Commercial contracts and insurance part 1: principal’s indemnity, cross-liability, waiver of subrogation and non-vitiation clauses

It is standard commercial practice for companies to enter into contracts. Contracts are a legal instrument setting out a promise do something in return for something.

Otherwise in the context of risk, contracts ordinarily identify same as between the parties. More specific to insurance, contracts often particularise specific insurance obligations of the parties, and may contain provisions which may prejudice insurance cover.

The purpose of insurance is to transfer risk, and on that basis, those entering into a contract must understand the extent to which their policies cover contractual risk. More importantly, where contractual risk is not insurable, or not covered by a policy, it is important to understand the extent of that risk (commercial risk). Bellrock ordinarily provides our clients with insurance contract review services. We often work with our clients and their lawyers to otherwise close or mitigate against commercial risk.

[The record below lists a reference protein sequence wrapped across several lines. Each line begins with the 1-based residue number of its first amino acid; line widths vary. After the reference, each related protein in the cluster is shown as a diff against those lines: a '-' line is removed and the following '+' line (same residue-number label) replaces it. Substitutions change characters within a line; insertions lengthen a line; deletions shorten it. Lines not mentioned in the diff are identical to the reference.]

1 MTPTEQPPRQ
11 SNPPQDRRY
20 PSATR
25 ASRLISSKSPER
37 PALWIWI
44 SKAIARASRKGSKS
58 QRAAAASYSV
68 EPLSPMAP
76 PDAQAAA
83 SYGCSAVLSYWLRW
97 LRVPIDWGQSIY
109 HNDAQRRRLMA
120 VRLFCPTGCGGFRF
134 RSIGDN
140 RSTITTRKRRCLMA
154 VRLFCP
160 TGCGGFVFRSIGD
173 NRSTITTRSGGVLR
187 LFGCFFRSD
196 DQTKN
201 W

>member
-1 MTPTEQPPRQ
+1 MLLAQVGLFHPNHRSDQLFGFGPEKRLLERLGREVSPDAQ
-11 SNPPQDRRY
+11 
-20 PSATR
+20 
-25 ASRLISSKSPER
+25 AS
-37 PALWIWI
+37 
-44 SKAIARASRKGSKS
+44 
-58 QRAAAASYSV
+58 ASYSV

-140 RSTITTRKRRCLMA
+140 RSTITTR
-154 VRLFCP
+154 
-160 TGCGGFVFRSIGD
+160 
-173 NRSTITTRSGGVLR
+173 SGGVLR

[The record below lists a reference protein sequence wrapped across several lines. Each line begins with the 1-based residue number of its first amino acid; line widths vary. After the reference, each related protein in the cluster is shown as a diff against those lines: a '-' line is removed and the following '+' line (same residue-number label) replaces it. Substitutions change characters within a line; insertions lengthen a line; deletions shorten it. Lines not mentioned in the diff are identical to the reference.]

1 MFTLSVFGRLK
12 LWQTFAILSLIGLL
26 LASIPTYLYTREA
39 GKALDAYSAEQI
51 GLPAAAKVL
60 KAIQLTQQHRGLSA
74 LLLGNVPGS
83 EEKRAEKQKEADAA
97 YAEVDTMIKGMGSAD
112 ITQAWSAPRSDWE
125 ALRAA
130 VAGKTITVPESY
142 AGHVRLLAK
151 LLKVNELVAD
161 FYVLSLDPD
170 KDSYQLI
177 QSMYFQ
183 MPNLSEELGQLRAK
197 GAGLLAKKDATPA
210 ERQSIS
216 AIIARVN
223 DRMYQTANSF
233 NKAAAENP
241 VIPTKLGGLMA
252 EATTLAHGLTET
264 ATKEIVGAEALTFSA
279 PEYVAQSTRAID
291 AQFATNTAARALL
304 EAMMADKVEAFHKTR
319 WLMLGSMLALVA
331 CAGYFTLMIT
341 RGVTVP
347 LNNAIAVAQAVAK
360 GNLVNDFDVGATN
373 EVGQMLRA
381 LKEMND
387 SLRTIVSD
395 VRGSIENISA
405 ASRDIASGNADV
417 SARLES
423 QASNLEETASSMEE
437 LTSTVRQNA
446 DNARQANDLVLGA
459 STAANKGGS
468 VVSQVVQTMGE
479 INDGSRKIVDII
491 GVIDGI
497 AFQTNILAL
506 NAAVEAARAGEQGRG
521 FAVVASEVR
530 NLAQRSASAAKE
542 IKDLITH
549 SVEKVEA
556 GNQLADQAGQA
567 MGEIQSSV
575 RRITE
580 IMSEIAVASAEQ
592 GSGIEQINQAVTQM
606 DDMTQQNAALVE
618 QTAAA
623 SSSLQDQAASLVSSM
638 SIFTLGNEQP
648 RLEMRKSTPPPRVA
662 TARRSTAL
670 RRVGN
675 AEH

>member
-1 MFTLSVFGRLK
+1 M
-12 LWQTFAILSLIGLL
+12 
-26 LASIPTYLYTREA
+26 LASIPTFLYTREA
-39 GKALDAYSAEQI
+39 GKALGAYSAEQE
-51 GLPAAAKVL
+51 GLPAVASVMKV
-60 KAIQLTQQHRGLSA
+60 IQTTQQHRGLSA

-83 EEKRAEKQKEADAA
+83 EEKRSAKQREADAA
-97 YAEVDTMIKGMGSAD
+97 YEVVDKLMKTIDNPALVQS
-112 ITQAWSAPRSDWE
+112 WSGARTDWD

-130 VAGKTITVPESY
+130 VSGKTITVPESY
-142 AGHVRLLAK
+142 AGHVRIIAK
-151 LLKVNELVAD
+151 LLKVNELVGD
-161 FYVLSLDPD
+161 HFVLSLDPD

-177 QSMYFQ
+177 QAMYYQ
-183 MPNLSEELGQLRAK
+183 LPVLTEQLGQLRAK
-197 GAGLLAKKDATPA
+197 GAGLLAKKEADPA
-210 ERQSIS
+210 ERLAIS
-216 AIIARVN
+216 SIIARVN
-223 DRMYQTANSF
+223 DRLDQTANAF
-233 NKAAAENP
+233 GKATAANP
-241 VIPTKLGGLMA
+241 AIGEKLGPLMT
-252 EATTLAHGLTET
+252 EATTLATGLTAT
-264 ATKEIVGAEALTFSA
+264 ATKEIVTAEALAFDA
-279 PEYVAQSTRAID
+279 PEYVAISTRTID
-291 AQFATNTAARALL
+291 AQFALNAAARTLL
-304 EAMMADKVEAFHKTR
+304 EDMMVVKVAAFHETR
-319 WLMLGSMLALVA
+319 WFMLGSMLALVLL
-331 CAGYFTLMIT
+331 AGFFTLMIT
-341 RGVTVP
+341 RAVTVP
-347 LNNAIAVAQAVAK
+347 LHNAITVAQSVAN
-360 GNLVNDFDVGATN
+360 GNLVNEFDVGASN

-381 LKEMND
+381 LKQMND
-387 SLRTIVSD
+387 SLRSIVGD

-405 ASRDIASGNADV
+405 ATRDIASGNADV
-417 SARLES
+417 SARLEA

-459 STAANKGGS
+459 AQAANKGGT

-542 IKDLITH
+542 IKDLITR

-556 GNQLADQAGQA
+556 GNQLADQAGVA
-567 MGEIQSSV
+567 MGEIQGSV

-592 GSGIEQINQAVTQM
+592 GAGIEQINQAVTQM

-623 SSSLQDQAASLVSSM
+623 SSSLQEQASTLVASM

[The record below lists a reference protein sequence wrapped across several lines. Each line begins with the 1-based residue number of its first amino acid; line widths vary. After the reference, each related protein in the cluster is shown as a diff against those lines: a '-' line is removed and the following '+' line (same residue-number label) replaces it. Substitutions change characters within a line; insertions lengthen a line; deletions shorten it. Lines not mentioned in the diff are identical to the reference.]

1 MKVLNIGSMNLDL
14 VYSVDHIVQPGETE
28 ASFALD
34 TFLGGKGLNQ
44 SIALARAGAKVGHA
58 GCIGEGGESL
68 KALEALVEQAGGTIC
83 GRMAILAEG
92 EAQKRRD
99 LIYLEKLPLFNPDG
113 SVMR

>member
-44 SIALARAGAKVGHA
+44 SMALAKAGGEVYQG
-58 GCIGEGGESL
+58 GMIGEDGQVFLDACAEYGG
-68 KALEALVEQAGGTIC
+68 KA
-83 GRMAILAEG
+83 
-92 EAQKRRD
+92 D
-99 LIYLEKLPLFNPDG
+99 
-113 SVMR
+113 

In this article we traverse four common clauses which are included in most contracts reviewed by Bellrock. These include principal’s indemnity, cross liability, waiver of subrogation and non-vitiation clauses.

Principal’s indemnity

Principal’s indemnity clauses are relevant where you are providing goods or services to another party (the “Principal”). They require you to provide cover to the Principal for any liability arising from the goods or products supplied. Should any loss or damage be suffered by the Principal, they will seek reimbursement of costs associated with the loss from you.

In order to ensure you have insurance cover for such indemnity being provided under contract, your policy must extend to provide cover to principals where your service or product has been the cause of the loss.

Such clauses will take many forms. It is vital, when accepting a Principal’s indemnity clause that any such indemnity is limited to the extent that your product or service caused or contributed to the loss. To the extent that the Principal’s actions resulted in the loss, the Principal must remain liable for their proportion of the liability.